Since the Roy E. Disney Center opened, the center has tasted both national and international fame. Ms. Archuleta and Mr. Garcia-Miera now contemplate development of a national marketing plan to expand the center's audience and impact. The new education complex, with its distance-learning capabilities, could help accomplish that.

But other possibilities are on the table. Over the years, growth of the Hispanic community has brought competition in the culture market. The Smithsonian Center for Latino Initiatives organizes exhibits and research projects, and a proposal by Congressman Xavier Becerra of California seeks the creation of a Hispanic museum in Washington, D.C., with passage expected by fall 2006.

Ms. Archuleta says the prospect of another national Hispanic cultural facility opens possibilities for partnership with that museum. Also, could other partnerships be set up with cultural centers in Miami, Chicago, Los Angeles, and other cities? And could the center take some of its programs on the road, as the Smithsonian does?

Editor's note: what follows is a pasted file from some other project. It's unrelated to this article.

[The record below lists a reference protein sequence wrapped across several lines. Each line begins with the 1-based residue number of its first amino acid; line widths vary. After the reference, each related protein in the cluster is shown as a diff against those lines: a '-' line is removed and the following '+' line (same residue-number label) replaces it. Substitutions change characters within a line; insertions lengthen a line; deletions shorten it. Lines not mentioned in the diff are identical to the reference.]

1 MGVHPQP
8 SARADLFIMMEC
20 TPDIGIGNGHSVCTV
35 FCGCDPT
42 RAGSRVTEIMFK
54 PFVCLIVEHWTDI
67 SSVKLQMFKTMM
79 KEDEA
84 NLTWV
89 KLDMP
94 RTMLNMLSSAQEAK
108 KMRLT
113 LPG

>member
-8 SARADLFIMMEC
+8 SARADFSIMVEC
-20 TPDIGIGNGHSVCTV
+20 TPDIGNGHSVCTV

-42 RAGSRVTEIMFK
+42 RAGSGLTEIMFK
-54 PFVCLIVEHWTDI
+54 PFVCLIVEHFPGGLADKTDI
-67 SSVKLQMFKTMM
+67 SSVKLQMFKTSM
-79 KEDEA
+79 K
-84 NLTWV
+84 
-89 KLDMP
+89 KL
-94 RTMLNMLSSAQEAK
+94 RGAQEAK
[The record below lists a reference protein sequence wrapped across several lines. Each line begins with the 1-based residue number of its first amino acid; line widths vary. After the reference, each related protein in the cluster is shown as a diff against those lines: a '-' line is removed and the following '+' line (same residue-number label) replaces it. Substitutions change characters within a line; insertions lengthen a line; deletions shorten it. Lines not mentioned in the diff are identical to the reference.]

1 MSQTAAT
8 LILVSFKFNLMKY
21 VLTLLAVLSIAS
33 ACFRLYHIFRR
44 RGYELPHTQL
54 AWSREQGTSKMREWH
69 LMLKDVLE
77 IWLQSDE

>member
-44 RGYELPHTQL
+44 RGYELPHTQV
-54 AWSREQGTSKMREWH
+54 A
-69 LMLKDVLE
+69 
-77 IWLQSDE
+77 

Increasing donorship is yet another plan for the center. "We want to expand the opportunities for donors – not just the heavy hitters, but also for the people in the community," says Mr. Garcia-Miera.

Programming changes are afoot, too. "In the past, we've had a lot of nighttime events," Mr. Garcia-Miera explains. "One of the things we're writing into the plan is bringing free concerts to the plaza, concerts the community can attend but with nationally known entertainers."

In all this, the planners know they must work to maintain the balance between growing national prominence and the center's roots with local New Mexico artists.

"We still have a lot of work to do," Mr. Romero says, "but we're well on the way."